aid of theirTestimony, and gave it a force which no other Testimony ever had. Here is such a Concurrence of the most extraordinary divine Attestations, such a Concatenation of Evidences, one supporting another, that the Apostle had reason to lay to the Christian Converts, that if an Angel from Heaven had endeavoured to turn them to another Go/pel, they were not to regard him. Where he does not put a Case that he supposed might really happen, but uses a strong Manner of Expression to signify, that no Pretence whatsoever mould turn them from a steady Adherence to the Golpel of Chrijl. And tho' our Author seems to think that an Angel's appearing from Heaven would have been the highest Evidence possible, p.H. yet 1 believe any one that impartially considers this matter, will be apt to conclude, that the Appearance of a single Angel would have fallen vastly short in Strength of Evidence, of that amazing Succession of illustrious divine Attestations that were given to Christianity 5 the like to which never was in proof of any false Religion, nor can be supposed to be in consistency with the Wisdom and Goodness of divine Providence. For this would be to lay too great a Temptation in the way of his frail Creatures; since we cannot conceive, that supposing a Revelation really to have come from God, it could have been attended with more illustrious confirming Evidences of a divine Original, than all these taken together do form. And when to these external Attestations

is is added the exemplary Purity of the great Founder of this Religion, the excellent Character of his Disciples, so remote from that of Impostors, and from all worldly Views and carnal Interests; and the Nature and Tendency of the Religion thus attested, which is designed to reclaim Men from Idolatry, Vice, and Wickedness, to the Love of God, to his pure Worship, to the Practice of universal Holiness and Virtue, and to the heavenly Mind and Life, it carries the Evidence as far as it can go. For this againfurnishes a new Proof, that as the Miracles were such as vastly exceeded all human Power, so were they not owing to the Agency of superior evil Beings; since it can never be imagined, that they would contribute their Assistance to the performing such wonderful Things in favour of a Religion so directly opposite to all their Interests, and to the Designs evil Beings must be supposed to have in view. And therefore they must have been wrought by the immediate Assistance and Agency of God himself, or, which comes to the fame thing, by the Assistance of good Beings superior to Man, acting under him, and by his Direction, and who would never have thus given their Attestation to Fraud and Imposture.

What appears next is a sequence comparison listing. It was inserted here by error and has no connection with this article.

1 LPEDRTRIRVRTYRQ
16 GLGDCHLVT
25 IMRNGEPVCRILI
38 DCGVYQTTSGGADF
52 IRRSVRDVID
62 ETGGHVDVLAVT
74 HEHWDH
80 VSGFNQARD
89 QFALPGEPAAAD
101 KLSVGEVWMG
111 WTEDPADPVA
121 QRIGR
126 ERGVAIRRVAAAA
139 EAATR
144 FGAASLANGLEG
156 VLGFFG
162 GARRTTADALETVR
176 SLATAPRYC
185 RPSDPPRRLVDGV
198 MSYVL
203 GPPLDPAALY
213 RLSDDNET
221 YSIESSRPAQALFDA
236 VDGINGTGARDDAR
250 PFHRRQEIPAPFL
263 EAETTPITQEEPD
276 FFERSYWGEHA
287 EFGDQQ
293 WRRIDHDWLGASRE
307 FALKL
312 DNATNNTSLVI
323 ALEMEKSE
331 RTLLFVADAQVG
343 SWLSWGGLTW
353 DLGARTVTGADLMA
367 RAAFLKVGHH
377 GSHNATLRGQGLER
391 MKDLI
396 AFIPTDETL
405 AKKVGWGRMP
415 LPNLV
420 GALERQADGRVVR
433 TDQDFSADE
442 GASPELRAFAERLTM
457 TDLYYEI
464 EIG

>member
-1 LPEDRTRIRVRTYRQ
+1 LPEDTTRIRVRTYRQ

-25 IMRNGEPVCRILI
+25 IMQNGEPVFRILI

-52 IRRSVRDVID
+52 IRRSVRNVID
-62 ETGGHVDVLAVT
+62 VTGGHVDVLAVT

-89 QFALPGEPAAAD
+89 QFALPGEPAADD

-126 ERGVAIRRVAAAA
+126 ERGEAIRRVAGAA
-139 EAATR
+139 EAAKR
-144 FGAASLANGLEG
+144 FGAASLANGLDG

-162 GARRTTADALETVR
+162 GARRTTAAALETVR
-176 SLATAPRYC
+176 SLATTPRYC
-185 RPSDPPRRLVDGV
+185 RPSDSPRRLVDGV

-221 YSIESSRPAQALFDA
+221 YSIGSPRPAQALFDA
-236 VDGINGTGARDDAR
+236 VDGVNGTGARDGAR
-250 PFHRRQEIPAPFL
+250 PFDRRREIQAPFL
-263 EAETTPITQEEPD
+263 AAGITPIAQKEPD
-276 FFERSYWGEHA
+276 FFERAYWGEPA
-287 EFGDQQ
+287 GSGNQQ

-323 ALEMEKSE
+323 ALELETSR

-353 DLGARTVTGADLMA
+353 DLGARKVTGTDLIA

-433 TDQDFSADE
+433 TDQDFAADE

There is another thing which the Author offers, p. 47. and which he seems to design as an Argument. I would answer it if I understood it, but I confess I cannot well make sense of it myself, nor have met with any body that

could. could. But as far as I am able to apprehend it, the Drift of it seems to be this that such Miracles as were wrought at the first Establishment of Christianity were to be expected as the natural Effects of such a benevolent Religion as the Christian, and therefore could not be Evidences of its Truth and Divinity: As if tho fame wonderful Works might not be both Instances of great Benevolence, and the Effects of a divine Power, and consequently Proofs of a divine Interposition. And certainly if any Religion could be supposed to be of such a nature, as necessarily to bring along with it such glorious Effects of a divine Power and Benevolence, this would be a plain Evidence that it came from God.

This Gentleman having made an Attempt to shew that Miracles can in no cafe be any Proofs at all, afterwards seems willing in his great Liberality to grant, that Miracles might be Evidences to those that actually saw them; but he denies they could be Evidences to any other Persons. He affirms, that they could not be Proofs even to the Men oft/pat Generation that were not actually and personally present, when they were done, and that for the same evident Reason they can be none to us now -, p. 51. He goes on to declaim in many Words after his manner, and all that he urges here depends upon this Principle, that no Accounts of past Facts can at all be safely depended upon, and that no Man is to believe any thing but what he actually fees